The Ravens could use a versatile tight end such as Scaife to help improve their passing game.
Buffalo would like to take a longer look at Shawn Nelson, but Scaife would be an immediate upgrade at the position.
The Browns have depth at tight end, but talent at that position is an issue. Veterans Robert Royal and Steve Heiden are decent, but Scaife would be seen as an upgrade.
It should be noted that Lions head coach Jim Schwartz is familiar with Scaife from his time with the Titans. The Lions like to use a power running game on offense, so Scaife could help them form a nice tandem at that position with Pettigrew.
The Chiefs are very light on talent at tight end. Scaife would give QB Matt Cassel a badly needed second passing option.
Miami is yet another team who could use an upgrade at the tight end position. He also would fit in well because he's a solid blocker.
Should the Patriots let Watson walk, they'll probably be in the market for another veteran tight end to go along with Chris Baker.
The Rams will probably be looking to sign a veteran tight end if McMichael isn't brought back.
Most Likely Destination: Open
Final Comments: The Titans have two former third-round picks still on their roster (Jared Cook and Craig Stevens), so they may not make a strong push to re-sign Scaife.
Because of a weak free agency class at tight end, Scaife would be better off signing with another team.
Others Who Could Find Interest For Backup Purposes
Tony Scheffler/Denver Broncos/RFA - Scheffler has been known more for his 40-yard dash time during the 2006 NFL combine than his performance as an NFL player. He might be the fastest tight end in the league, but hasn't developed into an offensive factor through his first four years of his career due in part to injuries. He fits in as a second tight end, but still has upside.
Randy McMichael/St. Louis Rams/UFA - The 30-year old tight has seen a major drop in production in recent years, so it's questionable if he'll be able to find a starting job again. Even so, McMichael fits in well in a two-TE system.
Alge Crumpler/Tennessee Titans/UFA - Crumpler was once one of the top tight ends in the league, but at 32, he's seen his better days. He's been used mostly as a blocker the past few seasons with the Titans.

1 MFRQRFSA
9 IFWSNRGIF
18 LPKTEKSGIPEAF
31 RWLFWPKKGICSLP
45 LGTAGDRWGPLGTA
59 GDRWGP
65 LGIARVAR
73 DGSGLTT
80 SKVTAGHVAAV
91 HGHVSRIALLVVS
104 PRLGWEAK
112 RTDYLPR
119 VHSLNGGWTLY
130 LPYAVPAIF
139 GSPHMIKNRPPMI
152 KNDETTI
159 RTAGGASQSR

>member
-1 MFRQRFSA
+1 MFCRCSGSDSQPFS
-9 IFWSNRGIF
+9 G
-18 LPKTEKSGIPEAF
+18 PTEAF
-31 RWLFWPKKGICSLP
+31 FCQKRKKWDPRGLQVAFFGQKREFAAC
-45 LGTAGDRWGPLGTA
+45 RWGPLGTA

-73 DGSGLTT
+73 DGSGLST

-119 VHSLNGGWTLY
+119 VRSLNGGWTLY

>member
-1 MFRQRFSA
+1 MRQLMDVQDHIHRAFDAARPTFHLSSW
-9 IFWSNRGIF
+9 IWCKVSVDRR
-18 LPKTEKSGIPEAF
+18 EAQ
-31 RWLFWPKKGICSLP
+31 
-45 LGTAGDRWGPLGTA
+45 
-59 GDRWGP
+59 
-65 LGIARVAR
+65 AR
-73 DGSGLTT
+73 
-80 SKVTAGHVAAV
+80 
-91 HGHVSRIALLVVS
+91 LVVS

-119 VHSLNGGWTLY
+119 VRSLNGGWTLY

L.J. Smith/Baltimore Ravens/UFA - Smith was once an up-and-coming tight end with the Philadelphia Eagles, but he never came close to reaching his potential due in part to a series of nagging injuries. He didn't fair much better with the Ravens and finished with only 2 catches in 12 games. Smith, who turns 30 in May, fits in as a No. 2 tight end.
Brandon Manumaleuna/San Diego Chargers/UFA - Manumaleuna has been one of the better blocking tight ends in the NFL. The mammoth blocker is like having an extra tackle on offense. He fits in best with a team that uses a power running game.
Alex Smith/Philadelphia Eagles/RFA - At one point, Smith was known as a solid pass catcher, but in recent seasons, he's become more of a factor as a blocker. Personnel evaluators say Smith has inconsistent hands, but he should find work as a second tight end.
Anthony Fasano/Miami Dolphins/RFA - Fasano started to come on two years ago, but his numbers dropped in 2009. He fits in as a solid second tight end. He's also a decent blocker.
Reggie Kelly/Cincinnati Bengals/UFA - Known for many years as one of the league's top blocking tight ends. Kelly fits in with a team that takes on a power rushing approach.
Jeff King/Carolina Panthers/RFA - King is somewhat of an underrated tight end. He's a solid blocker and has good hands. He just doesn't run as well as you would like. Still, he's a rock solid blocking tight end.
David Thomas/New Orleans Saints/RFA - Thomas was highly touted as a third-round pick of the Patriots coming out of the 2006 draft. He spent three injury-riddled seasons with the Patriots, so the team traded him to the Saints. Thomas did quite well in a reserve role last season. He could yield as high as a second-round tender from the team.